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Archives for May 2005
“What’s the hottest thing you’ve ever seen?”
“Two people kissing, like they mean it.”
If you’ve ever tried to change a habit or behavior, read this article, and then read the previous blog entry’s site/article.
Change or Die
What if you were given that choice? For real. What if it weren’t just the hyperbolic rhetoric that conflates corporate performance with life and death? Not the overblown exhortations of a rabid boss, or a slick motivational speaker, or a self-dramatizing CEO. We’re talking actual life or death now. Your own life or death. What if a well-informed, trusted authority figure said you had to make difficult and enduring changes in the way you think and act? If you didn’t, your time would end soon — a lot sooner than it had to. Could you change when change really mattered? When it mattered most?
Yes, you say?
You’re probably deluding yourself.
You wouldn’t change.
Don’t believe it? You want odds? Here are the odds, the scientifically studied odds: nine to one. That’s nine to one against you. How do you like those odds?
This revelation unnerved many people in the audience last November at IBM’s “Global Innovation Outlook” conference. The company’s top executives had invited the most farsighted thinkers they knew from around the world to come together in New York and propose solutions to some really big problems. They started with the crisis in health care, an industry that consumes an astonishing $1.8 trillion a year in the United States alone, or 15% of gross domestic product. A dream team of experts took the stage, and you might have expected them to proclaim that breathtaking advances in science and technology — mapping the human genome and all that — held the long-awaited answers. That’s not what they said. They said that the root cause of the health crisis hasn’t changed for decades, and the medical establishment still couldn’t figure out what to do about it.
Creating Passionate Users: Change or lose your mind
Why are people so resistent to change? Because of how our brains work. In a previous post I discussed how neural pathways are made stronger as you repeat a behavior: this is the secret behind your habits (good and bad) and also learning new things (practice makes perfect). What makes it so hard to change your bad habits? They are literally hardwired into your brain and you have to work really hard to change that wiring. It’s like becoming a virtuoso violin player – you can’t pick up a violin and expect to learn how to play in just one or two times… it takes years of dedication and practice to rewire your brain. It can be done, but it’s not so easy, and clearly requires a lot of motivation on your part.
So what’s the right motivation? As the article discusses, emotions play a large role in motivating you to change your behaviors. We know that emotion is important for memory and learning, so this makes sense. What I find particularly interesting is the discussion of Dean Ornish’s heart disease reversal program: he believes the key to the success of his program (determined by how many people actually stick with the changes in their lifestyle over the long term) is positive emotion. He says, “Joy is a more powerful motivator than fear.”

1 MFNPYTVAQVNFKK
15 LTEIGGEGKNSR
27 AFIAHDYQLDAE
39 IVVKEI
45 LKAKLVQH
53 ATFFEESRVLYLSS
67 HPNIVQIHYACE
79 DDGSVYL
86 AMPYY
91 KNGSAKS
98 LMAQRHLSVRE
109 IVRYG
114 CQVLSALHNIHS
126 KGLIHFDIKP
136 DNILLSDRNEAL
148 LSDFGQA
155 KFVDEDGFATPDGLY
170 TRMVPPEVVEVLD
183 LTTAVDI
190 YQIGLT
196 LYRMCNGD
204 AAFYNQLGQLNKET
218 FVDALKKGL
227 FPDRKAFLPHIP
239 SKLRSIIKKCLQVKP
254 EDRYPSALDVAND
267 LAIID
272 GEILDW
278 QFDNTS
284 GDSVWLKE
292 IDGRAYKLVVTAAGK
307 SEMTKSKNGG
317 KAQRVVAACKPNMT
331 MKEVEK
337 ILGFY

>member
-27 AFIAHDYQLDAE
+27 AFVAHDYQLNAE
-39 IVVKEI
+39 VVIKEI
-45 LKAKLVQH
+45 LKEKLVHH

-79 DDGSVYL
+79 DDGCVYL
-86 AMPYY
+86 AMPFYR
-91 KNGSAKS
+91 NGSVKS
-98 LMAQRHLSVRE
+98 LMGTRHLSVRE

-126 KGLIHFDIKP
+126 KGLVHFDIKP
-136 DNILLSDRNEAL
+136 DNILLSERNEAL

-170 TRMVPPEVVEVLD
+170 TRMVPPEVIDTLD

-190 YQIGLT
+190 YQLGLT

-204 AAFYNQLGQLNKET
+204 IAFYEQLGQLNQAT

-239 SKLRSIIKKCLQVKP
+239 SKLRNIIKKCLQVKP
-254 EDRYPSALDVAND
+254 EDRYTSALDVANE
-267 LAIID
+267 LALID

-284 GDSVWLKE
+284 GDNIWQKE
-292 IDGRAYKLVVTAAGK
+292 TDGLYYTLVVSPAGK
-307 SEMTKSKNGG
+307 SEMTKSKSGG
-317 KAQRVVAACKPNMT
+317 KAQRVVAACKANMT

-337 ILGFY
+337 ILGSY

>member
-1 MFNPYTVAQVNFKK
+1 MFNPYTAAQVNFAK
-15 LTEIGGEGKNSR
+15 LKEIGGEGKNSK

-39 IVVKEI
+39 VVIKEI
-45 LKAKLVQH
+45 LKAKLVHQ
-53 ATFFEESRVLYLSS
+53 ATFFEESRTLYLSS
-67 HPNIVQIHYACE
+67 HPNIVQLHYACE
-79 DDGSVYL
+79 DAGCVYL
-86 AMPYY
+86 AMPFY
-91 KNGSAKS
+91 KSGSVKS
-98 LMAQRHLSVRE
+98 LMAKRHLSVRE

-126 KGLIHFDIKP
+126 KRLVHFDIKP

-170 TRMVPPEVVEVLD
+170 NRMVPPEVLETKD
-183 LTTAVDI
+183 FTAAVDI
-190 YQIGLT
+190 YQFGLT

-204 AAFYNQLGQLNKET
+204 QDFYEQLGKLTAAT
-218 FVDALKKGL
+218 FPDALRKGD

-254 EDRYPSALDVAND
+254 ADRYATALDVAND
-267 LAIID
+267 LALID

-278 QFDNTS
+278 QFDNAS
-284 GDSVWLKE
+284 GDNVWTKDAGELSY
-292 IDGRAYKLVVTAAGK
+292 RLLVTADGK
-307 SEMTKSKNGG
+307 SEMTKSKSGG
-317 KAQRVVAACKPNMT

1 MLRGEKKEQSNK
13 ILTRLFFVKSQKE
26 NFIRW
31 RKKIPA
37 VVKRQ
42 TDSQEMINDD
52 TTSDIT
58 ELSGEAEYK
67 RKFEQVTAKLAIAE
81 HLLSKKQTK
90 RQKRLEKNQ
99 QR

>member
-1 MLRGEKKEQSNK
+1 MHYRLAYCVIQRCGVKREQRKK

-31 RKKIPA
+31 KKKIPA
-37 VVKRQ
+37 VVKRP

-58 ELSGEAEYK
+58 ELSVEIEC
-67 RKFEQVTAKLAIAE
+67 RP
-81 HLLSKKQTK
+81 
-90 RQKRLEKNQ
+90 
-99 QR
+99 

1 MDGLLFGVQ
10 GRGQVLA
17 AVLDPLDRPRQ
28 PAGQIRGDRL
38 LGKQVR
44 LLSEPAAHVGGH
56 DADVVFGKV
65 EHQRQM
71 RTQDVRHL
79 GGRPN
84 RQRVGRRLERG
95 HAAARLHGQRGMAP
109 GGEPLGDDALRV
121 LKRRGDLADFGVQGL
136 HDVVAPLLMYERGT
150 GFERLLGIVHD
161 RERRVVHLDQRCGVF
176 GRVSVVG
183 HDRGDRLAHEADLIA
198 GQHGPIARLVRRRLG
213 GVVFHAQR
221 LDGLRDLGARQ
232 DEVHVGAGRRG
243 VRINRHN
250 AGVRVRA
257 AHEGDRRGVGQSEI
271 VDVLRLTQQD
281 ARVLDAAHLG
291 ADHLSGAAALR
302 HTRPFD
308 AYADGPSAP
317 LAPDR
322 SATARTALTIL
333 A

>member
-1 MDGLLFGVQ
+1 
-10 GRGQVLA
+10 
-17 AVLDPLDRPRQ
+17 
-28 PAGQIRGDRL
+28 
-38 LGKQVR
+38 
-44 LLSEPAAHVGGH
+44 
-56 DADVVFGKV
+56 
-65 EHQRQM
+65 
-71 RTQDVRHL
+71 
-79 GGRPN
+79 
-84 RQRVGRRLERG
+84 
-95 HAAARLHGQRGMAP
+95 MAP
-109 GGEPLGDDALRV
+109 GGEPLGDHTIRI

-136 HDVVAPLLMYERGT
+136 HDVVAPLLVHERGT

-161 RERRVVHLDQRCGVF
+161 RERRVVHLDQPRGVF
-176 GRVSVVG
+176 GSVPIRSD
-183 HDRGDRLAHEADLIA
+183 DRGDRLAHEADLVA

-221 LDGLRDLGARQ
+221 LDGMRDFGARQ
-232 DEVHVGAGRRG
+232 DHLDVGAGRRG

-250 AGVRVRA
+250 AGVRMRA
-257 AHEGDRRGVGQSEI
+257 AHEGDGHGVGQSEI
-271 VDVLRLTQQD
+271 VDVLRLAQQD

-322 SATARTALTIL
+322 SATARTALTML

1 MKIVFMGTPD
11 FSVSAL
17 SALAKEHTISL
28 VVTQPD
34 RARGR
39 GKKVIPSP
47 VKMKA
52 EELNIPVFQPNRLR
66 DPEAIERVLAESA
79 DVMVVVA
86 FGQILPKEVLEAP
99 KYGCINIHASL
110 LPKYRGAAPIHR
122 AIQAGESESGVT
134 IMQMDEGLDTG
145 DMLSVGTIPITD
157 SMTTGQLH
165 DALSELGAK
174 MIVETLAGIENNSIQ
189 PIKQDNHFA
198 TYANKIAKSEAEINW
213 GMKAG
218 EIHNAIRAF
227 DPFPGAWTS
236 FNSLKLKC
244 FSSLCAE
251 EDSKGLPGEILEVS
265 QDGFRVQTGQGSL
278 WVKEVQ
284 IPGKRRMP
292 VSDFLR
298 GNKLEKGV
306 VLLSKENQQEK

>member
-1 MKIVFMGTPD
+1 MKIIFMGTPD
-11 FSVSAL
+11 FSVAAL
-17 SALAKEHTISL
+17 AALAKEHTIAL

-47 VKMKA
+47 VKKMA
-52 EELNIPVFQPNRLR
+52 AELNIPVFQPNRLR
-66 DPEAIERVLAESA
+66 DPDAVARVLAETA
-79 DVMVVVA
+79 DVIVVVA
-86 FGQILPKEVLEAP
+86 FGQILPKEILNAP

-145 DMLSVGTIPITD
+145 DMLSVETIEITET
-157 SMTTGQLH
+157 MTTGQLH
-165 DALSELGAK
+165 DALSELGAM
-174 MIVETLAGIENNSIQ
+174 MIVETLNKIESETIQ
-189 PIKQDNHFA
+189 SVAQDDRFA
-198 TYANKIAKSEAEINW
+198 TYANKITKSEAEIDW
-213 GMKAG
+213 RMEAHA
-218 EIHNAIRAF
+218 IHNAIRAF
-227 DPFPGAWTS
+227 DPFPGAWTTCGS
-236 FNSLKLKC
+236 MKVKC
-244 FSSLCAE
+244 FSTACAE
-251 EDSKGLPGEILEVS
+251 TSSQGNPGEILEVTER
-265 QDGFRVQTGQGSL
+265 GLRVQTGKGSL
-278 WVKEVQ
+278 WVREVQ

Fear of death and other negative-emotion producing facts, while they are powerful short term motivators, are not as powerful as positive emotions for long term changes. Just after an accident or after a health scare we may be motivated to change our behavior because we have a recent, emotional incident in our lives that provides a powerful, emotional reminder of what happens if we don’t drive slowly or take care of ourselves. But over time, that reminder diminishes (a big scare is a short term event) and we get lax.
Creating Passionate Users: Self-induced passion
Is there something in your life you know you should do you, but you just can’t seem to do it on a regular basis? For lots of people, this might include things like eating right, exercising, even cleaning the house! We’ve had many good ideas here about how to create passion in our users, how about creating passion (or at least something resembling that) in ourselves? It’s easy to be passionate about things you love to do already, but for the things you want to do, but aren’t passionate about, so you tend not to do them when you know you should – that’s trickier.
I recently read a great little book called The Intrinsic Exerciser: Discovering the Joy of Exercise by Jay C. Kimiecik. This book is all about how to change your mindset so that you exercise for intrinsic reasons instead of extrinsic reasons. The idea is that if you can do this, then you will want to exercise, you might even be passionate about it. After reading it, it struck me that this should work for anything you want to do in a more passionate way, but are having a hard time figuring out how to get there.
Examples from the book of shifting from an extrinsic motivation for exercise, to an intrinsic motivation, include:
* Instead of exercising because you want to lose weight, do it because it makes you feel good
* Instead of thinking about exercise in terms of the future (e.g., I will lose this much weight, or I will look better in X months), do it in the present – “I am exercising NOW because I like the way it makes me feel NOW”.
* Instead of exercising because you will have enhanced fitness, exercise because you want to master some athletic ability